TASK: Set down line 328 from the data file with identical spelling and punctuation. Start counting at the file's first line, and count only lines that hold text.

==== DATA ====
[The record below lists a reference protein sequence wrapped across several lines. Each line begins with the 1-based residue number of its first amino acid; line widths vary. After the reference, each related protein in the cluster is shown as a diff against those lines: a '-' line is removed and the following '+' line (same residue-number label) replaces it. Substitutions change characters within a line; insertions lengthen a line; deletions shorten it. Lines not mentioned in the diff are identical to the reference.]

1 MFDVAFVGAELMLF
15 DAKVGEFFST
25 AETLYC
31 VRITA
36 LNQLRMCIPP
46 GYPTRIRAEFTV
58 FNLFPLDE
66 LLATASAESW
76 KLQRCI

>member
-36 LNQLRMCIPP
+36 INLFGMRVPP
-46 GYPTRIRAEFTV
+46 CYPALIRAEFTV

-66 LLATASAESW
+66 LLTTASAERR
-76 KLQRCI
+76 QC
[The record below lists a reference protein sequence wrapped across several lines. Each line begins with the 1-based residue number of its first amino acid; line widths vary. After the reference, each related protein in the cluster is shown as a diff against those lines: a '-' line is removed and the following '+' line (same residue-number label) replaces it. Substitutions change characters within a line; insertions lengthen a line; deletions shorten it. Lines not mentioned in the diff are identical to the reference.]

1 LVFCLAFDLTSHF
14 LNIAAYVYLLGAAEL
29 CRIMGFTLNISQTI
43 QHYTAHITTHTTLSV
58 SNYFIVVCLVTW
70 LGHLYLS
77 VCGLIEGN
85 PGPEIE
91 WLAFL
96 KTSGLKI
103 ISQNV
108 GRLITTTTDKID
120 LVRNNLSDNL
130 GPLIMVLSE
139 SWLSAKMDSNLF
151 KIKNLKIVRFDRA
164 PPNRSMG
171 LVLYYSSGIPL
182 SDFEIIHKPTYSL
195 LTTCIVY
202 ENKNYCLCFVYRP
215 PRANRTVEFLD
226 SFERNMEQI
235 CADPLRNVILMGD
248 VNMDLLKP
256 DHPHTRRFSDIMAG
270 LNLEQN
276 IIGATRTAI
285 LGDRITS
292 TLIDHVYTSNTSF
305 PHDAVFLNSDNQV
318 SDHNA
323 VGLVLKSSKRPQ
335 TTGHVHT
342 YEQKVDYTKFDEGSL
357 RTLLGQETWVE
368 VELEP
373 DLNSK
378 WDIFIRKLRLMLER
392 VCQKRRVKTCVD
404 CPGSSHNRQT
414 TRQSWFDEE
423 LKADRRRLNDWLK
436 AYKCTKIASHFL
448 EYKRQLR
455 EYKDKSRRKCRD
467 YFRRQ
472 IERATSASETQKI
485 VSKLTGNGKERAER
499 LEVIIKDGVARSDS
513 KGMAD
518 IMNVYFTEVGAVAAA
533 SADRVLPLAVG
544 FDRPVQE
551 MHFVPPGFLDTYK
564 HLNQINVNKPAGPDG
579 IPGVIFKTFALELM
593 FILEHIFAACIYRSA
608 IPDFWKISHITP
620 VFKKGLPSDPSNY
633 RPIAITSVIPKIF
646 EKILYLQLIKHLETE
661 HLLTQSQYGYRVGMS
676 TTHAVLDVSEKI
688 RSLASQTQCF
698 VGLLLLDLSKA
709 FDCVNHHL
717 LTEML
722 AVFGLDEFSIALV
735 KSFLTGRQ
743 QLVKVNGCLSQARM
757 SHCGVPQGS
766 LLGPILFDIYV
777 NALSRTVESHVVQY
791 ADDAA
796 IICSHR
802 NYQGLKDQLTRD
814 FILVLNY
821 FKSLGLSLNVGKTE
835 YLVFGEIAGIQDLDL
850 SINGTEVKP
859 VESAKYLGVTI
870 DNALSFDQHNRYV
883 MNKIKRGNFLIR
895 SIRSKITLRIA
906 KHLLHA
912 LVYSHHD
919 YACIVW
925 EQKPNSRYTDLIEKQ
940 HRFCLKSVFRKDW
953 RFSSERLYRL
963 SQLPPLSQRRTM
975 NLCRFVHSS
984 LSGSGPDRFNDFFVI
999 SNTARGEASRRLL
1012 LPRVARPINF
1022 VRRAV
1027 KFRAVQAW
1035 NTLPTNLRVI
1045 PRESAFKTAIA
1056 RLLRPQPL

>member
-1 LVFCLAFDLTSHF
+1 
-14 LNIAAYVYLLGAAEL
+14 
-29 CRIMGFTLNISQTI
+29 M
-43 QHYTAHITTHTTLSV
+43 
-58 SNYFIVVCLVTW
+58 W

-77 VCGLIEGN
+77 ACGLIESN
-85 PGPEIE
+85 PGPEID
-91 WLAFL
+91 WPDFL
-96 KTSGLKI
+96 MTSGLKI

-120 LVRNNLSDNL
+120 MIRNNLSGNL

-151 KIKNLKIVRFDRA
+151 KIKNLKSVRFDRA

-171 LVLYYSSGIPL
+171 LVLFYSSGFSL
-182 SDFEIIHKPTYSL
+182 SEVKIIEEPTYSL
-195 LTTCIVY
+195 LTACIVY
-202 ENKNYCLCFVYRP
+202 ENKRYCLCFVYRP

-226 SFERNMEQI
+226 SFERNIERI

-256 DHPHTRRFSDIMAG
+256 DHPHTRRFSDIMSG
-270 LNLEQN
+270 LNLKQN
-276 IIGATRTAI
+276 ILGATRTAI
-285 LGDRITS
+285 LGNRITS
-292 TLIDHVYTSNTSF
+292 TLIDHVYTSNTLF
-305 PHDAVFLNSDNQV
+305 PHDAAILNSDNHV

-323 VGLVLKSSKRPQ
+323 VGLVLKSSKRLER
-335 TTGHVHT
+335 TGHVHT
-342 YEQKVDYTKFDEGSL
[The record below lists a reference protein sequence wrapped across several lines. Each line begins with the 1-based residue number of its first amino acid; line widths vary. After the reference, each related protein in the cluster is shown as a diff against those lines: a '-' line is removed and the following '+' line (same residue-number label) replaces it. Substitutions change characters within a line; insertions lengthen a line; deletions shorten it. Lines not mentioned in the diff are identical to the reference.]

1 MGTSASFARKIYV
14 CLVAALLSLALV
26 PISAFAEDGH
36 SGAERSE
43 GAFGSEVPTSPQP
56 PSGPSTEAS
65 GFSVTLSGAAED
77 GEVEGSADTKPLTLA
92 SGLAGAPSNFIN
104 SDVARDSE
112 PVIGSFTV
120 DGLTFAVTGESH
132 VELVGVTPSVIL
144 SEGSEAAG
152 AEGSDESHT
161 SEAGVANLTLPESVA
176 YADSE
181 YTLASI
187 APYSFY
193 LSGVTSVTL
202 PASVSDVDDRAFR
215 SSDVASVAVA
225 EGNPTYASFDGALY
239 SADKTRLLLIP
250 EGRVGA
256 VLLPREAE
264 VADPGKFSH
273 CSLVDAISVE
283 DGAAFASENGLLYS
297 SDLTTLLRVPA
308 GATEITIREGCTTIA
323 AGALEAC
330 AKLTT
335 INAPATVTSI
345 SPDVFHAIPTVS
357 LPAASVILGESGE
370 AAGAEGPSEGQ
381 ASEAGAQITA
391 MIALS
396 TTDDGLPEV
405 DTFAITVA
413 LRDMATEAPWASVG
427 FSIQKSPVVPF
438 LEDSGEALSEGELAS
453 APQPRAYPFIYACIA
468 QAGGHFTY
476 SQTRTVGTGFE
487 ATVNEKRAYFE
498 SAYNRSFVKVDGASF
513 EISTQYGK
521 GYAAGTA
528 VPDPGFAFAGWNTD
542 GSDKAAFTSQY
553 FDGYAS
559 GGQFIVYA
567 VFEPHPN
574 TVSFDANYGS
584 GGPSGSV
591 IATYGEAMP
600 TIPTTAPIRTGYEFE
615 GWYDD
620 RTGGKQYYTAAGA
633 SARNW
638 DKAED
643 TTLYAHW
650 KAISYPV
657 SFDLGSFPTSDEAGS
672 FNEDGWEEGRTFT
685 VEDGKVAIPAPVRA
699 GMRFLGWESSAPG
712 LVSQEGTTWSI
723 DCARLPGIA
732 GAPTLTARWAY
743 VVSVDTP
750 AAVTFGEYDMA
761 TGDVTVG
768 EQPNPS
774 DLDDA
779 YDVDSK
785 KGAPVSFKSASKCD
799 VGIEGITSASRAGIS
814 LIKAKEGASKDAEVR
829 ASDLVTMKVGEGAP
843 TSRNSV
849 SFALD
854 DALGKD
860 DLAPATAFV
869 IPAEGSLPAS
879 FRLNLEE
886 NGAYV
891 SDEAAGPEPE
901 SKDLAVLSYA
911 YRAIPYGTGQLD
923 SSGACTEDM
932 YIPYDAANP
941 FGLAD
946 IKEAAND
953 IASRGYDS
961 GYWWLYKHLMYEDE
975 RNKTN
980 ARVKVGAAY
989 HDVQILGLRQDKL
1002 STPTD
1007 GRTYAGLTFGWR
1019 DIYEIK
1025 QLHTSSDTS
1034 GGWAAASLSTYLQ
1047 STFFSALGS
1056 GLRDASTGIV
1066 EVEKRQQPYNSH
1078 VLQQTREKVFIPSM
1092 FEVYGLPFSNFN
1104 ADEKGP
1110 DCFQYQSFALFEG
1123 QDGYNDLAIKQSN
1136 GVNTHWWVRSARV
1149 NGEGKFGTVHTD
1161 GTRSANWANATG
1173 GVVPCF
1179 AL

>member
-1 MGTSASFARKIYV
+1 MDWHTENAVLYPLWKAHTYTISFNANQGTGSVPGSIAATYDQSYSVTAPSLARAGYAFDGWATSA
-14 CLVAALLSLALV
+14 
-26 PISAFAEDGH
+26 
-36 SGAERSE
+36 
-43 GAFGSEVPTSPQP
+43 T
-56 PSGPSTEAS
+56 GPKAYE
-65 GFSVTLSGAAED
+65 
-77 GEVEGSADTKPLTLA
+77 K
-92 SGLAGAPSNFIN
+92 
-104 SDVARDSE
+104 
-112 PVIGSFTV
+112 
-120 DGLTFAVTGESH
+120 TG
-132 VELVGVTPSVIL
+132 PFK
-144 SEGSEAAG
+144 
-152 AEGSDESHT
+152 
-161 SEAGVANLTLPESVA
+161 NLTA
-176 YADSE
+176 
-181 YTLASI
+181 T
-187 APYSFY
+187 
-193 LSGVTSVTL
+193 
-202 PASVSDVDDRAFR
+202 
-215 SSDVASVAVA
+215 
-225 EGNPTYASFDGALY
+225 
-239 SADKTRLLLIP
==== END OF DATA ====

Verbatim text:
-181 YTLASI